Talk of Orlando as a holiday destination tends to evoke a singular entity in the public imaginary: Disney. And while it’s true that much tourism is geared towards Walt and his mini empire built on top of acres and acres of swampland south of Orlando, this was all the more reason for me to try to seek out the real Orlando – or what I thought might be the real Orlando – on a recent trip to the Sunshine State.
The trouble is, Orlando and its surrounds don’t appear to have much of an identity beyond Disney. Like the teenage child of a well-off family trying to carve out his or her own niche in this world, the greater Orlando area, it seems, continues in vain to attempt to make a name for itself in other fields – universities, community development, space exploration – all the while falling back into Daddy Walt’s mould of bizarro and hyper-real theme-park-esque fairytales.
One example of this is the infamous lovebugs seen infesting southern parts of the U.S.A twice a year. These strange insects – so-called because they fly around attached in couples, permanently mating, for days on end – migrated to Florida in the 1920s from other Southern States. However, Floridians in Orlando were quick to explain to me, based on popular yet erroneous folklore, that these bugs were actually the result of a ‘science experiment gone bad’: the misguided cock-eyed optimism of a University of Florida DNA manipulation experiment for mosquito control, that inadvertently created an army of nuisance insects with a mutant-level reproduction rate. Sounds like an overblown Disney cartoon, right?
Another example is the Disney-spawned town of Celebration, Florida, nestled downstream from Walt Disney World at the end of World Drive. While the town is now largely independent from Disney control, there is an eery quality about the place, almost like a deserted film set with façades where homes should be. The lawns and public spaces are impeccably mowed, the churches, stores, and other public spaces seem picture perfect in their design and layout, and white picket fences, American flags, curbside mailboxes, and rocking chairs on porches abound on every quaintly-named street. But there is no apparent life to the community that Celebration’s Disney creators had so dearly hoped to foster (Celebration’s official website says that it “is not a town, but a community in every positive sense of the word”). One could just as well be a few miles north – on Mainstreet USA in the Magic Kingdom – as in a living, breathing, functioning town. Except without the crowds: I think I sighted a total of two people in a half-hour drive around Celebration’s streets.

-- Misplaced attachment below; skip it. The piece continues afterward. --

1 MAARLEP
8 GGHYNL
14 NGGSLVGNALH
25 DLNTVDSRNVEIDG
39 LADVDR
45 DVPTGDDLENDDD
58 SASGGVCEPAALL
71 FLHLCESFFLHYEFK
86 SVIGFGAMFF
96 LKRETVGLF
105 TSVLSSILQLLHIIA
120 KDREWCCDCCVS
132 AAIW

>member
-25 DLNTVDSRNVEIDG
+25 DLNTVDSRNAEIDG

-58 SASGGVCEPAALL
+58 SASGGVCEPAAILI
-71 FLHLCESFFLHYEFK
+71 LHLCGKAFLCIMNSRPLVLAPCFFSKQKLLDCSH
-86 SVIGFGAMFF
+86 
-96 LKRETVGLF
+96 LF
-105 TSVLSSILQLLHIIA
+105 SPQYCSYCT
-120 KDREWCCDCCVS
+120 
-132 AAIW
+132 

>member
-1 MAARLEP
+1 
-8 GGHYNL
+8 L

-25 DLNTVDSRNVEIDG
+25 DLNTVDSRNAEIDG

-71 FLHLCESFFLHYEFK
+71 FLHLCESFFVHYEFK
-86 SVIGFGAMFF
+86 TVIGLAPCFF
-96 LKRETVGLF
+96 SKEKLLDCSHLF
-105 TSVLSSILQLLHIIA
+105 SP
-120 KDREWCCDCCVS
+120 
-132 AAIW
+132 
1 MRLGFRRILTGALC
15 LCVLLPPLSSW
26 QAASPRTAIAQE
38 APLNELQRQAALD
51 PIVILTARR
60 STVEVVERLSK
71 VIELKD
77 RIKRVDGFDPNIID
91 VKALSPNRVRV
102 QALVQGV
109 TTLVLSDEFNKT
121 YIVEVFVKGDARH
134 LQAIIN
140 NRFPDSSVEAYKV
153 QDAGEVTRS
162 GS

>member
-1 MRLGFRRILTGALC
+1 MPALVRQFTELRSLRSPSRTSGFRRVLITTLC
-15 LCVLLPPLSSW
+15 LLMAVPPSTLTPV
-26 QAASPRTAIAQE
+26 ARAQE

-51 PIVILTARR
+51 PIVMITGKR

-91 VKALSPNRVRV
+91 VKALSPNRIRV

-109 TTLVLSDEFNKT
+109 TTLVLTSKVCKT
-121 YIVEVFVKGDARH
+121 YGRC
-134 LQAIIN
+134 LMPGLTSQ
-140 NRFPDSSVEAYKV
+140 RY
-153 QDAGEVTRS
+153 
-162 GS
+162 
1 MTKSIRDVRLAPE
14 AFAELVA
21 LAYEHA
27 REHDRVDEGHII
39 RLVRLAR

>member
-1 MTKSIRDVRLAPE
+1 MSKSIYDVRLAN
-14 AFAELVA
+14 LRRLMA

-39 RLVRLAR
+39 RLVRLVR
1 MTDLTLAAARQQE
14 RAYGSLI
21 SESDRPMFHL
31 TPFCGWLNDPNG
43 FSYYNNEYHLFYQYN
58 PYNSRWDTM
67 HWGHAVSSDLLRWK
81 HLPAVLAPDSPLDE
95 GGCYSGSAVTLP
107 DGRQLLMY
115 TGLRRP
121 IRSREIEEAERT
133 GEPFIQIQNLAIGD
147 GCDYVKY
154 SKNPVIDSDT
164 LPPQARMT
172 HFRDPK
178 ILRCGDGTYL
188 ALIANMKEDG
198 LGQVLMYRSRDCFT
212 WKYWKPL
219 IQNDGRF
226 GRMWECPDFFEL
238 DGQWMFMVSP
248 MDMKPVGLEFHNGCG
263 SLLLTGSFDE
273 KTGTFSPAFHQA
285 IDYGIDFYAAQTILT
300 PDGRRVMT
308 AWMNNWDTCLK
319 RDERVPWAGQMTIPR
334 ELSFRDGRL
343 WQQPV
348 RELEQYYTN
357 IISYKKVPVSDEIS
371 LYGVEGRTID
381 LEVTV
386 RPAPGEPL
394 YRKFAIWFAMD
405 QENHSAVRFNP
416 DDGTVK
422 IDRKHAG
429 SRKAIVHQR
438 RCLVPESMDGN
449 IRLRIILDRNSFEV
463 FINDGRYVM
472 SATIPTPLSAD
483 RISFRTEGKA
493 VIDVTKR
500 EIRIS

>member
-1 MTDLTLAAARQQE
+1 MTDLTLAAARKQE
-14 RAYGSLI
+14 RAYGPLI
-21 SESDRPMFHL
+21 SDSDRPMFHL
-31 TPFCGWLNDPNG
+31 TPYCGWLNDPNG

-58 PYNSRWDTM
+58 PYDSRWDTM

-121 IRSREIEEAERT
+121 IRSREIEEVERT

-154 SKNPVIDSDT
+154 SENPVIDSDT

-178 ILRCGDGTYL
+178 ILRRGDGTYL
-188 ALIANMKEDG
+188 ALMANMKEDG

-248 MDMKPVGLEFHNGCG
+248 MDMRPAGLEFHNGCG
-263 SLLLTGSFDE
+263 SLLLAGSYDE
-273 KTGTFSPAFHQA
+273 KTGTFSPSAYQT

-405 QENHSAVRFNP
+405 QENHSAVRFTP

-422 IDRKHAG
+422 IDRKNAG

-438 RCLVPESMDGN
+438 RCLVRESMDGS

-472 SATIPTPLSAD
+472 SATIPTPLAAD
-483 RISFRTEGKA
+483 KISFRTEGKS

Even the Space Coast just outside of Orlando, home of the Kennedy Space Center, with its real and genuine claim to fame and historical value, has a bizarre theme-park quality about it. At the Space Center, one can ride a simulator of a space launch, watch IMAX films of deep space narrated by Hollywood Stars, take an antiquated tour bus around the complex with sluggish narration provided by geriatric tour guides, have a photograph with an astronaut, and engage in conspiracy theorising about whether Americans ever really did land that man on the moon — why haven’t they been back, yet?
The ‘real’ Orlando, if you ask me, is just this: a little kitsch (we kept tally of the many themed highway motels, one of which was Fawlty Towers themed), a little bit loud and over-the-top (one cannot escape the barrage of highway-side advertising: gift shops, steak houses, supermarkets, ribs joints, lawyers, fried chicken, tattoos, electronic goods, and drive through everything, all screaming at you in flashing neon for your business) and, yes, somewhat brash (where else can one see roadside HOOTERS joints alongside churches, and billboards alternately pushing plaintiff lawyers for all manner of sue-able offences and anti-abortion campaigns for single pregnant women to carry out god’s will). Beneath the plastic Disney patina, it appears, there is a local culture of still more tackiness and kitsch!
Of course it’s not all cotton-candy, lights, music, branding and capitalism-on-speed. There is also a rough-and-tough and down-and-out feel about Downtown Orlando, several miles north of Disney, where the global financial crisis ostensibly has hit fairly hard, and in much of which you will want to stay in your car and drive through rather than hop out for a wide-eyed wander round the deserted streets and empty houses. Downtown Orlando ain’t no Celebration, FL, that’s for sure! But, for the most part, visitors to Orlando will give Downtown a miss – and most likely also ignore Celebration, the Space Coast, the local wildlife reserves, and possibly even the local (if also kitchy) eateries – instead spending an all-inclusive holiday park-hopping between Disney, Universal, and the other theme parks on offer, even eating, sleeping and after-hours-partying on theme park turf.
If kitsch and branding isn’t your thing, I would suggest skipping all the ‘attractions’ that Orlando has to offer and instead cash in on its natural beauty: swamps, lakes, muggy tropical heat, (nearby) beaches, picture-perfect sunsets and wildlife reserves replete with birds, manatees and gators. In this, I believe, lies the root of the ‘magic’ that Walt distilled into his manufactured Disney Empire, plonked in the middle of nowhere, somewhere off Florida’s turnpike.